Various diseases affect cucumber. Among the most critical conditions is downy mildew caused by the oomycete Pseudoperonospora cubensis, which is one of the most severe threats to cucumber production worldwide and in Ecuador. It is spread in temperate and semiarid regions, and the pathogen infects plants of all ages, although the disease is more severe at early stages. Usually, the disease infects foliage, causing a reduction in early photosynthetic activity, which affects plant development, delaying growth, and reducing yield. The inflicted chlorotic lesions on the leaf surface could progress until they become necrotic, engaging the entire leave, which may die within days after the infection 7. The disease cause premature defoliation and then the sunburn of the fruit due to overexposure to direct sunlight. In the United States, host resistance in past decades successfully controlled the downy mildew; however, the pathogen has overcome this resistance and now has become a very severe threat to cucumber growers, mainly because it is also evolving fungicide resistance 8. In Ecuador, the disease severely affects cucumber production damaging more than 60% of the output 7, 9.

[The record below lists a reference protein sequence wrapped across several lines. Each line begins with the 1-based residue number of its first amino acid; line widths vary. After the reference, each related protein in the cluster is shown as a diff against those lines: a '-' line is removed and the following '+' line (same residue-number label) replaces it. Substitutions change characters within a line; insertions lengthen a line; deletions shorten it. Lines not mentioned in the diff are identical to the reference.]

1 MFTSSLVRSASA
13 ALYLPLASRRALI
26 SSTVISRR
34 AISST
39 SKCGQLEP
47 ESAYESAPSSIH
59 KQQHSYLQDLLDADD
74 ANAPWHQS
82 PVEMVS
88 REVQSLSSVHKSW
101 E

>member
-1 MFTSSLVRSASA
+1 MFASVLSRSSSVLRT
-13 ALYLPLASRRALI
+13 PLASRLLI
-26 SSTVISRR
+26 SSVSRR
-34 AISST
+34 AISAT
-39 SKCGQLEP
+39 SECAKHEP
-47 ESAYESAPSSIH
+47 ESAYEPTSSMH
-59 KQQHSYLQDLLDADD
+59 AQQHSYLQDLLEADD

The application of chemical pesticides is the most commonly used control method, either through using contact and systemic fungicides or the combination of both 10. However, the new trends are directed towards the integrated pest management (IPM) 11, which includes the application of alternative products such as resistance inductors (i.e., Trichoderma atroviride)12,13 or beneficial microorganisms such as Bacillus subtilis, Pseudomonas fluorescens, Derxia gummosa and Trichoderma harzianum 12,14. These microorganisms show the potential to interact with local microflora, and usually, their products are biodegradable in situ to non-toxic compounds by environmental organisms. The search for new and varied products of natural origin for disease management programs represents an essential alternative in sustainable agriculture15. Therefore, the objective of this work is to develop an ecological strategy for the control of downy mildew (Ps. cubensis) in cucumber farming.